Your foot is amazing when you really think about the work it does each day. It’s made up of 26 bones, most of them in the area called the forefoot, where your toes are. All those bones, along with the support of muscles, tendons, and ligaments, allow you to stand and walk, run and jump, and move in marvelous ways.
Most of the time, when you think about breaking a bone, you probably think about a sudden and severe break, but the providers at Orthocenter often see patients who have fractures in their feet and aren’t aware of the problem. Repeated stress can lead to small cracks in the bones of your feet, called stress fractures. In this post, we discuss who is most likely to experience this type of fracture and signs that you may have one.
Who is susceptible?
Stress fractures are most common in people who do similar activities very often—a stress fracture is usually an overuse or repetitive activity injury. Runners, or people who participate in sports with lots of running, like basketball or soccer are more likely to develop a stress fracture than someone who prefers swimming or riding a bike.
Changing the activity you do can increase your risk, too. If you usually ride a bike but you decide to run for a change, for example, you may have a higher risk of a stress fracture. For runners, suddenly increasing your mileage or changing the surface you run on can make a stress fracture more likely.
If you have osteoporosis, your bones are more porous and more likely to experience fractured or broken bones. Certain medications, too, can weaken your bones and lead to stress fractures.
Symptoms of a stress fracture
The most common symptom of a stress fracture is pain, but it isn’t the sudden, severe pain you might imagine you’d feel with a broken bone. Instead, most people report that the pain develops gradually and worsens during activities when your foot is holding your weight. Often, the pain goes away when you rest and worsens when you do physical activities throughout the day.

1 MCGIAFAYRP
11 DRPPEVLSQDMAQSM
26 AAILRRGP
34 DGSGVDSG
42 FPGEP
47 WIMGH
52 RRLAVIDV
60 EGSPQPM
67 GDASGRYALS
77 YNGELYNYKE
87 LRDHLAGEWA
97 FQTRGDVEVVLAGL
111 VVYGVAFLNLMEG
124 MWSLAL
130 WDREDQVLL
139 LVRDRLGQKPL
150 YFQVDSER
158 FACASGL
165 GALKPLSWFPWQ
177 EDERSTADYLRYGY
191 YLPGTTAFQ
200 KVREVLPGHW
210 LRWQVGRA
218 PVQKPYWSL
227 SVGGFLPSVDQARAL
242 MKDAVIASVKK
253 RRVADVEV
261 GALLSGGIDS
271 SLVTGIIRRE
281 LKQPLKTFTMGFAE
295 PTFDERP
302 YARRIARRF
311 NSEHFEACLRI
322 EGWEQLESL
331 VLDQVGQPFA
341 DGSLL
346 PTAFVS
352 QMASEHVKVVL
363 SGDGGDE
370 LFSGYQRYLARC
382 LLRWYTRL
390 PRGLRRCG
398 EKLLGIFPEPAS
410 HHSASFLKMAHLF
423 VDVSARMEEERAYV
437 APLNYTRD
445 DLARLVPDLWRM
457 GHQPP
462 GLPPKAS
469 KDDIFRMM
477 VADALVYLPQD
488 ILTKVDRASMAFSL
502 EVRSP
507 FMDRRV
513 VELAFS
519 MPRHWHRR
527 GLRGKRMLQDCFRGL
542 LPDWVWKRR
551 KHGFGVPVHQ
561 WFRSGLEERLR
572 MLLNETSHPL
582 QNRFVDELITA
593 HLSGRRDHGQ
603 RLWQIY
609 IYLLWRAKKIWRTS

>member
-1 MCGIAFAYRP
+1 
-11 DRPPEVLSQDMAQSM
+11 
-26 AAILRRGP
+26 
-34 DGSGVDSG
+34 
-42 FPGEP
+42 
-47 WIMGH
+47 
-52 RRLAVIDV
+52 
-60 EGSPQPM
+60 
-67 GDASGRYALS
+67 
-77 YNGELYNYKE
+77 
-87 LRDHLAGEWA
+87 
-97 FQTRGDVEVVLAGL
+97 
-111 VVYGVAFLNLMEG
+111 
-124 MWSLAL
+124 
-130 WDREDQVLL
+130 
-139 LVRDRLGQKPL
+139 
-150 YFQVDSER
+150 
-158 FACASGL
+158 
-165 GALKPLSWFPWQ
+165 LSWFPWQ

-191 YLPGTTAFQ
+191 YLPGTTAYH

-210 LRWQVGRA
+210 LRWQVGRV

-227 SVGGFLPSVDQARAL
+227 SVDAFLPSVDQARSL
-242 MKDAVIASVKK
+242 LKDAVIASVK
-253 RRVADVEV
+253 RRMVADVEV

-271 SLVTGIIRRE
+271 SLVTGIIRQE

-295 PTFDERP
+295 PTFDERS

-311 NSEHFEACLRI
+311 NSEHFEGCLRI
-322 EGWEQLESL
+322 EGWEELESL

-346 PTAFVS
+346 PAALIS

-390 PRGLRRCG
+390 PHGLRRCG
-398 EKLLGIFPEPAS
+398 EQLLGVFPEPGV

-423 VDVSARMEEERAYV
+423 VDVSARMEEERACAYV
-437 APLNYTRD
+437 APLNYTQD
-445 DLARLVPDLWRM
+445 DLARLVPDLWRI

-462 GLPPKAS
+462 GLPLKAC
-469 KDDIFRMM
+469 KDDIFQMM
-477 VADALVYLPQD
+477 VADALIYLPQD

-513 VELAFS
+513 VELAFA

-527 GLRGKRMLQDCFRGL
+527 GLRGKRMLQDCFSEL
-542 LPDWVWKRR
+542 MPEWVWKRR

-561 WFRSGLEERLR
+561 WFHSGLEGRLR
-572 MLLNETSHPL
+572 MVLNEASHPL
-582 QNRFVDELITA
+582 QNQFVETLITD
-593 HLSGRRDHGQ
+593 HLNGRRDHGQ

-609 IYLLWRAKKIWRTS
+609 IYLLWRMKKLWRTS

You may also have bruising and swelling on the top of your foot or at your ankle. You may have tenderness around the bone that is fractured.
These symptoms aren’t always clear, and you may think your foot is bruised or that your shoes don’t fit quite right. However, if they continue, you should rest and seek medical care.
Treatment for a stress fracture
The best treatment depends on your age, overall health, activity level, and many other factors. The first line approach is the RICE protocol: rest, ice, compression, and elevation. We may also advise you to take over-the-counter anti-inflammatory medications.
You will also need to modify your activities for at least six to eight weeks so that your bones have time to heal. Your doctor will provide you with specific guidelines designed to suit your circumstances.
If you have foot pain and are unsure why, schedule an appointment at the Orthocenter location most convenient for you. If it’s a stress fracture, we can diagnose it and develop a treatment plan so that you heal completely.